Late Gothic three-nave church with an elongated, polygonally terminated presbytery, Zápoľského chapel built in the south, a western emporium, on the western façade with pairs of prismatic towers and the main concession portal.
Originally a late Romanesque church with a floorplan in the shape of a regular Greek cross was built in the 20s of 13th century. It had a transept, westwerk (the ruling chapel on the west facade) and one north tower. The oldest Romanesque sacristy was added to the north wall of the church and has been preserved to this day. By the end of the century, the temple was struck by two disasters. In 1241 the church was probably plundered during the Tatar invasion of Hungary. In 1289 it was burned down by the personal guard of the Hungarian King Ladislav IV. Kuman. However, before the end of the 13th century, the church was repaired and supplemented by a second tower. In the 14th century it was extended by a pair of chapels connected to the main nave from the north and from the south by a sacristy, connected to the south place under the towers.
The magnificent late Gothic reconstruction of the church took place between the years 1462 and 1478. In the east was added a new presbytery. The chapels with the transept were rebuilt into the side naves with a star vault. The main nave was raised higher and given a cross vault. At the very end of the 15th century, the Zápoľský chapel with a rectangular, polygonally closed floorplan, a net rib vault, its own choir and sacristy was added to the southern lateral nave. In the 17th, 18th and 19th century, the cathedral was only remodeled in the Baroque and Neo-Gothic style. At that time, the current organ emporium, the northern sacristy and the vestibule in front of the northern portal were built.
The original provost church played an important role, especially as a center of spreading Christianity and the culture in this part of the Kingdom of Hungary. Together with the Spiš Castle and the town of Spišské Podhradie, which is situated in a valley between these two complexes, they formed a center and support of the power of the Hungarian kings of the Arpád family, especially in the 13th century. The church was most likely visited by such personalities of the court such as Koloman, king of Galicia (1208 – 1241), the younger brother of Hungarian king Belo IV., Queen-mother Elisabeth the Cuman (+1209), her son, Hungarian king Ladislaus IV. the Cuman (1262 – 1290), or Hungarian kings Andrew II. (1177 – 1235), Stephen V. (1239 – 1272), Andrew III. (1265 – 1301), and Karol Robert from Anjou (1288 – 1342). After the extinction of the royal Arpád family and the transfer of the political interest of the Hungarian kings to other parts of the country, the importance of Spiš – and of course the Spiš Chapter and the local central church – also diminished. The stagnation was accelerated by the change of the status of Spiš Castle and the Cathedral of St. Martin in the middle of the 15th century. In 1465, the original royal castle became the aristocratic seat of the hereditary counties of the Spiš County from the magnates of the Zápoľsky family. In connection with this, the patrons of the Church of St. Martin, who were still Hungarian kings, became the hereditary counties of Spiš. Even the construction of a representative funeral chapel of the Zápoľsky family did not change anything about the gradual decline of the importance of the church on a mountainous scale.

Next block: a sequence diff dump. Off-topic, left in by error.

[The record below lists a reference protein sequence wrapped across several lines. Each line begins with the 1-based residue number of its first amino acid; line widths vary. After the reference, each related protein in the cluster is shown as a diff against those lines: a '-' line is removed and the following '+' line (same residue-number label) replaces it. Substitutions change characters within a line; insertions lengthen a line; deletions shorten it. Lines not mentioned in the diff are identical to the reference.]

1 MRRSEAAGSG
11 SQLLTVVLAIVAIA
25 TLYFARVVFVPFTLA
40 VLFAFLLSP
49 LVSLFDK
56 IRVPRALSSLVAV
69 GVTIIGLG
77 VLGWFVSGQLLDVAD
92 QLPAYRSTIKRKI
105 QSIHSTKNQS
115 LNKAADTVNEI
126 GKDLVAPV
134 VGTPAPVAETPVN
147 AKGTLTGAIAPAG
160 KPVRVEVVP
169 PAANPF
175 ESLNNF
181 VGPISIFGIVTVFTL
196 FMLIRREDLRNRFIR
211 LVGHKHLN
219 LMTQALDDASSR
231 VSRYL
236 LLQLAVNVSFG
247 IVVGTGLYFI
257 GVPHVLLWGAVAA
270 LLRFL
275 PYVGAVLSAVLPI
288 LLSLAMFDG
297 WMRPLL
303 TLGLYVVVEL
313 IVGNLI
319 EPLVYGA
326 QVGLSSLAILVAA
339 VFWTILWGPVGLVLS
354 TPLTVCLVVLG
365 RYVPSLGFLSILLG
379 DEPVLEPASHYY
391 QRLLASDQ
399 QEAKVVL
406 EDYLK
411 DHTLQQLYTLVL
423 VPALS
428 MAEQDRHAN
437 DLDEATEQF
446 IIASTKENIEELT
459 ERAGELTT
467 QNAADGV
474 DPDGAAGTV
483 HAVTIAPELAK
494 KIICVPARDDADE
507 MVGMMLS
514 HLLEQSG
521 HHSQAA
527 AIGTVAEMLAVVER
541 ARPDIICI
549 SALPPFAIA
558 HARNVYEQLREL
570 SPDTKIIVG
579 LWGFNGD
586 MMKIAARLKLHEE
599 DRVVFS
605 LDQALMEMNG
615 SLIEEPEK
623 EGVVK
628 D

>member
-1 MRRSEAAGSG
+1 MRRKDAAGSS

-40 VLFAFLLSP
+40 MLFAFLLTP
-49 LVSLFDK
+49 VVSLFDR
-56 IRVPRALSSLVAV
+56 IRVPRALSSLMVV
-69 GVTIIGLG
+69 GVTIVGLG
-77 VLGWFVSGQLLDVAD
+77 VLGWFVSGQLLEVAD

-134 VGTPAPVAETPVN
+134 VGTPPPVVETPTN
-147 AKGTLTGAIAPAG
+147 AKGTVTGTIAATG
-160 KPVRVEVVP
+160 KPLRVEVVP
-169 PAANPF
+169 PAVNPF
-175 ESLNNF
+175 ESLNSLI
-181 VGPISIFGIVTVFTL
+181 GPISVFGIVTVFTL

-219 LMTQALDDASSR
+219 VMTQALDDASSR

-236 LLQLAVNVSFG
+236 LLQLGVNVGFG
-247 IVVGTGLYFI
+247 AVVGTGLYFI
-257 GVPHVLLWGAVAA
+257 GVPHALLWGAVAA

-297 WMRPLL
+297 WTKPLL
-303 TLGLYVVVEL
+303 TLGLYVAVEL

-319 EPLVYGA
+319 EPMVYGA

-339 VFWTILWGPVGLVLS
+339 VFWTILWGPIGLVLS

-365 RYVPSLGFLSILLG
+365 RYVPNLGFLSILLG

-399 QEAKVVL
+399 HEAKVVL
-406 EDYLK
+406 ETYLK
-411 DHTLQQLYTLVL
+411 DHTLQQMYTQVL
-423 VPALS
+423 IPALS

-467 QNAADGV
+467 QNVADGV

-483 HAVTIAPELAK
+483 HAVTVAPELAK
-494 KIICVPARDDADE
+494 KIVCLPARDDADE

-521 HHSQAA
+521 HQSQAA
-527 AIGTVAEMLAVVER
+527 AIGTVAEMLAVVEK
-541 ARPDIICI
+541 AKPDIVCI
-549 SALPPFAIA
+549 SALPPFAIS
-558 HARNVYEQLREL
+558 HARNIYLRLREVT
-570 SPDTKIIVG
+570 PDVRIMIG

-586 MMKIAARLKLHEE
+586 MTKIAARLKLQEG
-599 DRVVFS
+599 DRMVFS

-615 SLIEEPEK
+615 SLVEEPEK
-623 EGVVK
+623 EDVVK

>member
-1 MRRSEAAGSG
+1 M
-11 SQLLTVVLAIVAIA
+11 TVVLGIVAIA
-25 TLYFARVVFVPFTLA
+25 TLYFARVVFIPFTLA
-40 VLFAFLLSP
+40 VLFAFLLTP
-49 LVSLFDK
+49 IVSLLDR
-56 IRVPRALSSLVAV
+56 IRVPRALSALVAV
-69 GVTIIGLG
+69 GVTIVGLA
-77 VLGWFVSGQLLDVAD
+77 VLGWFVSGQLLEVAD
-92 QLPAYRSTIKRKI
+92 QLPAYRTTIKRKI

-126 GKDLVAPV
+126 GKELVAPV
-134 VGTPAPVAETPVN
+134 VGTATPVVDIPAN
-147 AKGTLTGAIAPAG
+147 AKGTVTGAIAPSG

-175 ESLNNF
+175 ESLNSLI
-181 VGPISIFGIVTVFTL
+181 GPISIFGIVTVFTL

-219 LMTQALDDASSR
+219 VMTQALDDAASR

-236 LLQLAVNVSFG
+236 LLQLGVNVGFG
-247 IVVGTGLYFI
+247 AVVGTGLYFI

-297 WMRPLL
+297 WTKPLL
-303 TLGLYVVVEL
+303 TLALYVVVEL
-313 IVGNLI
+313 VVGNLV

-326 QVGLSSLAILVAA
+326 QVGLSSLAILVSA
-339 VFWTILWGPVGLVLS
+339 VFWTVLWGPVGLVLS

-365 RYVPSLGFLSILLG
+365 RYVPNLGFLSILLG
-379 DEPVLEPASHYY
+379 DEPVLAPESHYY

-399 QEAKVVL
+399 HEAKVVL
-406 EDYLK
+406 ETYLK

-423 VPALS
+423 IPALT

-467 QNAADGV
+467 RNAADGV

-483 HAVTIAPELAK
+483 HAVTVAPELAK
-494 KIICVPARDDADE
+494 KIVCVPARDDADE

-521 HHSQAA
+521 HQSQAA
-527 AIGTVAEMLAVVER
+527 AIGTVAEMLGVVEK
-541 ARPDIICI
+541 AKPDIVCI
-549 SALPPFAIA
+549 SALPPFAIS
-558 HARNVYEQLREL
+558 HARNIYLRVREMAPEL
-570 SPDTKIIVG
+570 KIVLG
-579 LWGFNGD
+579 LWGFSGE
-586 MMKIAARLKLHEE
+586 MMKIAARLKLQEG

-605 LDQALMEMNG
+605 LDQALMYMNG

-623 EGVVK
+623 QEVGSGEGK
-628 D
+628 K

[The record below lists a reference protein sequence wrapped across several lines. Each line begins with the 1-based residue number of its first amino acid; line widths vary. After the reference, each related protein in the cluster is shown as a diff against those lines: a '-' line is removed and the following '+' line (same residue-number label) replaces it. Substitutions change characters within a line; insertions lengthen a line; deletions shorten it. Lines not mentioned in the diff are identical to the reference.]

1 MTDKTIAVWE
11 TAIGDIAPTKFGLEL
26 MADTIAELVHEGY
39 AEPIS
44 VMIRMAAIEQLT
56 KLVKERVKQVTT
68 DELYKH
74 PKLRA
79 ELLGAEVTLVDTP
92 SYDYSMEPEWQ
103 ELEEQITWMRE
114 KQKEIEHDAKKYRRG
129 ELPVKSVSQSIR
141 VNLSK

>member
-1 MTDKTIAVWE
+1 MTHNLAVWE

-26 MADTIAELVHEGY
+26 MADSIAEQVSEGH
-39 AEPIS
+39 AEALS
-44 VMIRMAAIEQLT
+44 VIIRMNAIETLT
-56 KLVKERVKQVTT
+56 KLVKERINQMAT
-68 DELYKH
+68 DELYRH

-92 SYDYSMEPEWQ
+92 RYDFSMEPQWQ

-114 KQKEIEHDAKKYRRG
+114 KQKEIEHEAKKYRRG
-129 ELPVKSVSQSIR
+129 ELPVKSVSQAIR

The importance of the curch has risen again in 1776, when Empress Maria Theresa and Pope Pius VI. established the Spiš diocese with its seat in the Spiš Chapter. The Provost Church then became the Cathedral of St. Martin, which continues to this day.
The Cathedral of St. Martin in Spiš Chapter is a national cultural monument, registered in the General List of Monuments under no. ÚZPF 782/1.